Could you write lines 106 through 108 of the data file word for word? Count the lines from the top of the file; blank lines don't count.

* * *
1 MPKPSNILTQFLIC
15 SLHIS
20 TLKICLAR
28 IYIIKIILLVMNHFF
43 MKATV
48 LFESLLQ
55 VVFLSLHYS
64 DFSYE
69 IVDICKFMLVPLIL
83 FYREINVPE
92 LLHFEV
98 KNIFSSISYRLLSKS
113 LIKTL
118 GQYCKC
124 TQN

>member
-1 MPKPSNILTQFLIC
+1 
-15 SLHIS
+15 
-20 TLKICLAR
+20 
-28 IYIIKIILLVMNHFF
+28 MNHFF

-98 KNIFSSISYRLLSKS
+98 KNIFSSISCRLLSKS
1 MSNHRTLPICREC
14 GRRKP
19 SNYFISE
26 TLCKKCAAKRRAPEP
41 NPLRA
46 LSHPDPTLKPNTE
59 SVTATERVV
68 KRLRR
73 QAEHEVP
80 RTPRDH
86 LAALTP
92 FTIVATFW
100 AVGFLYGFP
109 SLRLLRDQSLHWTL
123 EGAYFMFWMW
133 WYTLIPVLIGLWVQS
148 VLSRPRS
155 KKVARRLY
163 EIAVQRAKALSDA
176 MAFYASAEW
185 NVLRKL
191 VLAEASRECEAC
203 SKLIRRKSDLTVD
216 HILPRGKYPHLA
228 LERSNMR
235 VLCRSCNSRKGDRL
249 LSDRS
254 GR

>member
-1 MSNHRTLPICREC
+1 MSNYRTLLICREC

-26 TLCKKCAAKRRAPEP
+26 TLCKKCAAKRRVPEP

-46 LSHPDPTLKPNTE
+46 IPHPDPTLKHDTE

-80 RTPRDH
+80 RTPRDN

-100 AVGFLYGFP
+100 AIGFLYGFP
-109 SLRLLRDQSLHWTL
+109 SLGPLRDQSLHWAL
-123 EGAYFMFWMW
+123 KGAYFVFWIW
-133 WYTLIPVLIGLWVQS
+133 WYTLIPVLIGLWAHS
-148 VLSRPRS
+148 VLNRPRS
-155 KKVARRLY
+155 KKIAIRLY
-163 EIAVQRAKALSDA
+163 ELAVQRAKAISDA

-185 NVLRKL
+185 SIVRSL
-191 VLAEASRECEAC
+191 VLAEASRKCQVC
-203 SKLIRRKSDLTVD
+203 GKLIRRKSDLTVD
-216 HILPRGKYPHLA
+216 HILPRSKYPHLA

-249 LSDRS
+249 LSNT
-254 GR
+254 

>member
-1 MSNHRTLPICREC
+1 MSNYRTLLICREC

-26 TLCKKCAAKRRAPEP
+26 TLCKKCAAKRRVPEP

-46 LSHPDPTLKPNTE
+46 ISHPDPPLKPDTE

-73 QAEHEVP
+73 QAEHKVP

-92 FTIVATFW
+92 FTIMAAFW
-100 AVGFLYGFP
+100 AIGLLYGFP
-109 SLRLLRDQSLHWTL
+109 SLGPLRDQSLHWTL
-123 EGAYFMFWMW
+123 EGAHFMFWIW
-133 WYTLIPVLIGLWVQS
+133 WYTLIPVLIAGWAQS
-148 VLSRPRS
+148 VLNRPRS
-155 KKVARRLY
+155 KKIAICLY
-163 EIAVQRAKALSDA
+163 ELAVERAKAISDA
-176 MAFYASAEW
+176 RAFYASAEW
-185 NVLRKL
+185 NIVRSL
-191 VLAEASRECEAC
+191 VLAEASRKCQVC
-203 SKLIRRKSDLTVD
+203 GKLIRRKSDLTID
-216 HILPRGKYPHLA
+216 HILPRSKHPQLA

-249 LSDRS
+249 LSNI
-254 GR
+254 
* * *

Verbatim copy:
+123 EGAHFMFWIW
-133 WYTLIPVLIGLWVQS
+133 WYTLIPVLIAGWAQS